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Bolingbroke, along with the Duke of York, Lord Northumberland, and their attendants, rides toward Flint Castle (in northeastern Wales), to which King Richard has fled. York, although he has now joined forces with Bolingbroke, is deeply disturbed about the possibility of divine retribution for the impending overthrow of the king, and Bolingbroke acknowledges his concerns. Young Harry Percy brings the party the news that King Richard is holed up inside the castle with several allies--Aumerle, Lord Salisbury, Sir Stephen Scroope, and the Bishop of Carlisle. Bolingbroke sends Northumberland to Richard with a message: that he, Bolingbroke, has come as a loyal subject to his King, and is prepared to surrender his army if< the lands and title which Richard seized from John of Gaunt at his death are returned to Bolingbroke, who is Gaunt's rightful heir. Otherwise, Bolingbroke will wage war against the King.
However, before Northumberland can enter the castle, King Richard and his allies appear upon the high walls of the castle. Richard proudly, with all the authority of a king, thunderingly tells Northumberland to relay a message to Bolingbroke: if Bolingbroke dares try to usurp the throne, the heavens and the King will rain vengeance upon him. He also says that Bolingbroke will not possess the crown in peace until the fields of England have been stained with blood.
Bolingbroke quickly denies that he has come to seize the throne, claiming that he is there simply to demand that his rights as Gaunt's heir be restored to him. Richard agrees to Bolingbroke's demands, but he realizes--as he says, in highly dramatic and despairing language, to his attendants--that his reign as king has ended; Bolingbroke will certainly not let him retain the crown. Bolingbroke calls upon Richard to come down from the castle and parley with him, and Richard and his attendants obediently descend. Bolingbroke never says aloud that his intention is to take the crown, but Richard asks whether he must go with Bolingbroke and his army to London, and Bolingbroke says yes. Richard, saying that it is clear he has no choice, agrees.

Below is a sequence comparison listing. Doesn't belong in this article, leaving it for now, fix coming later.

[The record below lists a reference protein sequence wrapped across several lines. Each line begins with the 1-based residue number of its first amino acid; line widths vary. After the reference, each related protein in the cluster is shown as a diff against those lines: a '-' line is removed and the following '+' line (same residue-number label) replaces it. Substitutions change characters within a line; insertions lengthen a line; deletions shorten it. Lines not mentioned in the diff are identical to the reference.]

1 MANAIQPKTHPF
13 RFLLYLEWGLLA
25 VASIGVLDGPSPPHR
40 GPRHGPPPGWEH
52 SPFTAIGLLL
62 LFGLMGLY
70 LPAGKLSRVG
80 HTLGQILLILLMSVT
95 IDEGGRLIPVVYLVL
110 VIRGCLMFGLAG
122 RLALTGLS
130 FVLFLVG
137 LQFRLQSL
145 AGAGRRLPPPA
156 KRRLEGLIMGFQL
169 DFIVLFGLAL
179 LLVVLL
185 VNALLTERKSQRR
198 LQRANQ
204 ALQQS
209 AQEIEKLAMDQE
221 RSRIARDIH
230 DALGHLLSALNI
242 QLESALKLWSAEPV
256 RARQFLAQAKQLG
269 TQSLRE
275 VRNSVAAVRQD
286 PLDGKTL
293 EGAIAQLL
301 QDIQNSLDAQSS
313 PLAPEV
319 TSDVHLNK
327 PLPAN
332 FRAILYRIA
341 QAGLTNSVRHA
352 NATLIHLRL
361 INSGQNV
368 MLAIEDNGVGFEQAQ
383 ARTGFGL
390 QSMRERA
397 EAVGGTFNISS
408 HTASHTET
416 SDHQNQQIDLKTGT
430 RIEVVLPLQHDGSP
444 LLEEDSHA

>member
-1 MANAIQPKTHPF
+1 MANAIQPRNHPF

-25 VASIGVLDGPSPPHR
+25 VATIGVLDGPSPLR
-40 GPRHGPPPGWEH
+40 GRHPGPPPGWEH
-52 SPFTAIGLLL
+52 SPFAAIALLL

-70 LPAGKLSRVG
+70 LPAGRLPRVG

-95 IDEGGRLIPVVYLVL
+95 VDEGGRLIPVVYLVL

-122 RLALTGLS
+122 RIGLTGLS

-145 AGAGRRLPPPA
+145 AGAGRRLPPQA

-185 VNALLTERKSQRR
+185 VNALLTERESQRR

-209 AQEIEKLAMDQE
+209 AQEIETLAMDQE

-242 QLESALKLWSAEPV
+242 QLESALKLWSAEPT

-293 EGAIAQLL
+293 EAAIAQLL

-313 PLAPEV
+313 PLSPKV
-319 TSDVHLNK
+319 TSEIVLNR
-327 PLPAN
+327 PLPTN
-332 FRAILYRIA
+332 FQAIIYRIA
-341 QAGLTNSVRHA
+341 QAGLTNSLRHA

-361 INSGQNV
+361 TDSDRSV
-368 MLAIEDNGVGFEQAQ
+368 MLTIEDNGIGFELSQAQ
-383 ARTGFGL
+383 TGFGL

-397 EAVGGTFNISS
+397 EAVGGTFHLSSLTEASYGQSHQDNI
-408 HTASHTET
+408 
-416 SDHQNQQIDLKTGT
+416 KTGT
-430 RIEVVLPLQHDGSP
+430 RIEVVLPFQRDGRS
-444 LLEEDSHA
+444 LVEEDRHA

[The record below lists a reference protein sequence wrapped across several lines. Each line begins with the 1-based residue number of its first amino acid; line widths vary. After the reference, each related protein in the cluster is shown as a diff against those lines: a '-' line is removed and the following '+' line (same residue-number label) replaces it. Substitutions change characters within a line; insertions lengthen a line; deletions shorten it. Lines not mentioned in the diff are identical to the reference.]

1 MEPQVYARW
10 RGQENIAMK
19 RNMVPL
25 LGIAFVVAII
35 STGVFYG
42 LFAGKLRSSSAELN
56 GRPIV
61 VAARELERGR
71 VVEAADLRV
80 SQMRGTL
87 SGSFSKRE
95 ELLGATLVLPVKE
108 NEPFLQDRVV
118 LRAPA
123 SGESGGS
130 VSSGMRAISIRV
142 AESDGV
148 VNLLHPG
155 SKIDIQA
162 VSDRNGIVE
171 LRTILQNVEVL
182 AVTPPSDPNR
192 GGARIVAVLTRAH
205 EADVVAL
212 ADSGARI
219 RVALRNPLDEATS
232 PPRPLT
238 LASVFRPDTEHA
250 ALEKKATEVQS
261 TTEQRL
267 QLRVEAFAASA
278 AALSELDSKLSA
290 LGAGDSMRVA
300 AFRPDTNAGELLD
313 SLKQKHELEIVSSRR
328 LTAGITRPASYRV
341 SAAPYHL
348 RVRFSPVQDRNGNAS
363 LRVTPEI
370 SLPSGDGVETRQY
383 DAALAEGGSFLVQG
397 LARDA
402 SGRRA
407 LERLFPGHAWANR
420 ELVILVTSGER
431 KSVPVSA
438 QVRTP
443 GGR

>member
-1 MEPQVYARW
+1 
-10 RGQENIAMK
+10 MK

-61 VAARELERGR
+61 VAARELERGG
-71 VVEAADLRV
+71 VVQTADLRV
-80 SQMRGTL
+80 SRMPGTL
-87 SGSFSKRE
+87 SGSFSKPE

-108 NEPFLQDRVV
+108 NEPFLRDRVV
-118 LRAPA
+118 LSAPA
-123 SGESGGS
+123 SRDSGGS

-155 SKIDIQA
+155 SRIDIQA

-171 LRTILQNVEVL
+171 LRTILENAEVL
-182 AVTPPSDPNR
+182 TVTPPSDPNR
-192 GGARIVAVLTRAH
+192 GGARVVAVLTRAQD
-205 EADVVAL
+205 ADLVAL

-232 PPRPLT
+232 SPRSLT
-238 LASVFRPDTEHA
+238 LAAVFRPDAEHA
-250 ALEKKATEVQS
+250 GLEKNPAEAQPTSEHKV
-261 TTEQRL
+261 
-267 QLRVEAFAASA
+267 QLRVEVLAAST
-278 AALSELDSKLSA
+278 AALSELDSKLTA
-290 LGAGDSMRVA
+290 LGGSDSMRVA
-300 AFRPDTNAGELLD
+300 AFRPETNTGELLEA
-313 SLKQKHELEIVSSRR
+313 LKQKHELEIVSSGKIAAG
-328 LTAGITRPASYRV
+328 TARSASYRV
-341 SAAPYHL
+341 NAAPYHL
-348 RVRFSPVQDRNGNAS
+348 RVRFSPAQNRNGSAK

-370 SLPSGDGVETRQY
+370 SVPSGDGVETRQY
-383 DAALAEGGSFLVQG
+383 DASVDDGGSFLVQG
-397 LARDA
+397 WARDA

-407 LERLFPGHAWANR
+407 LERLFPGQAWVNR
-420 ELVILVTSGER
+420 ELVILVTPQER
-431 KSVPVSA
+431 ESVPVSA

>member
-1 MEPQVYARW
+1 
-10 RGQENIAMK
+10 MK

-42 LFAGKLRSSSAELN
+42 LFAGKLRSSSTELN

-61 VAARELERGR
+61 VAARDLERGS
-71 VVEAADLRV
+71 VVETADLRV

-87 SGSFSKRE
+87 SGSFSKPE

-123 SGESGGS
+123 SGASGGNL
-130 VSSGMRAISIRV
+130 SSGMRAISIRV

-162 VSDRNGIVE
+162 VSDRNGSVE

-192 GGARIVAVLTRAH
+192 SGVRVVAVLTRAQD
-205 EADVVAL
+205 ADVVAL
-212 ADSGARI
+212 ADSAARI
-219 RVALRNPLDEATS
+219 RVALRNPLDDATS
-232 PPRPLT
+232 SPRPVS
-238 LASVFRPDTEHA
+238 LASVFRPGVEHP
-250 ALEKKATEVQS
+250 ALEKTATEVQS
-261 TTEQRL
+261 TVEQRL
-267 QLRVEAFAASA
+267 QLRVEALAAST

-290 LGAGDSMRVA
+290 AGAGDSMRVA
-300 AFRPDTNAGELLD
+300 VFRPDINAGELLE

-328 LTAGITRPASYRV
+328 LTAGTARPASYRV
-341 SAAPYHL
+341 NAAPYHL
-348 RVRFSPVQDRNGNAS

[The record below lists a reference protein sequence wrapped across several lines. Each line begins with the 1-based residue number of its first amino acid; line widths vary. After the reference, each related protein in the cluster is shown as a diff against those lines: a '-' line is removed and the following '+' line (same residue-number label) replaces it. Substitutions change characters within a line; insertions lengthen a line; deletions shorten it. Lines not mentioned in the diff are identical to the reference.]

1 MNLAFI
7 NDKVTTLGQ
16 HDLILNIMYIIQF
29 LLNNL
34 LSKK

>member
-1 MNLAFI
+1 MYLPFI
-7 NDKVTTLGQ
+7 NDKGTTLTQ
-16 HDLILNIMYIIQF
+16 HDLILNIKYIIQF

This scene marks a turning point for the balance of power in the play, but it is haunted throughout by an unstated fear: that the overthrow of a rightful king is blasphemous. All the characters inwardly debate the question of whether Bolingbroke has the right to take the crown from the politically incompetent Richard, or whether he is committing a grievous sin for which he must eventually be punished. York, who is still conflicted about whether he has done the right thing in joining Bolingbroke, sharply warns his nephew not to presume too far when he disdains the power of the still-reigning king: "Take not, good cousin, farther than you should, / Lest you mistake: the heavens are o'er our heads" (16-17). He is clearly suggesting that God is watching closely to see what Bolingbroke does next.
Both Richard and Bolingbroke invoke powerful metaphors of kingship in this, their first meeting since Bolingbroke's banishment. Bolingbroke muses, "Methinks King Richard and myself should meet / With no less terror than the elements / Of fire and water, when their thund'ring shock / At meeting tears the cloudy cheeks of heaven" (54-57). Richard does, indeed, seem positively elemental when he appears on the castle's ramparts to challenge Bolingbroke and his party. Bolingbroke, upon seeing him appear, invokes the ubiquitous metaphor of the king as the sun: "See, see, King Richard doth himself appear, / As doth the blushing discontented sun / From out the fiery portal of the East, / When he perceives the envious clouds are bent / To dim his glory and to stain the track / Of his bright passage to the occident" (62-67).
Bolingbroke's words recall Richard's own description of himself in Act III, scene ii: Richard claimed that when Bolingbroke "[s]hall see us rising in our throne the east, / His treasons will sit blushing in his face, / Not able to endure the sight of day" (II.ii.50-53). Richard's anticipated "rising" has come to pass, but it does not work out exactly as he had predicted. Far from being unable to endure the brilliant shining of the rightful king, Bolingbroke realizes that he is quite capable of putting out Richard's sun.
I've recently read Richard II for my University course, here are my thoughts!
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I just finished King Richard II as part of goal to read all of Shakespeare by his 450th birthday.
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I've recently seen an RSC production of Richard II and noticed that instead of being killed by Lord Exton Richard was instead killed by Rutland. Can anyone think of explanation for this? I was thinking that the actor playing Exton may have been incapable of playing the part on that night so the actor playing Rutland took over, but there was a clear recognition between the two after the murder so surely another actor would have played the part if this was the case?
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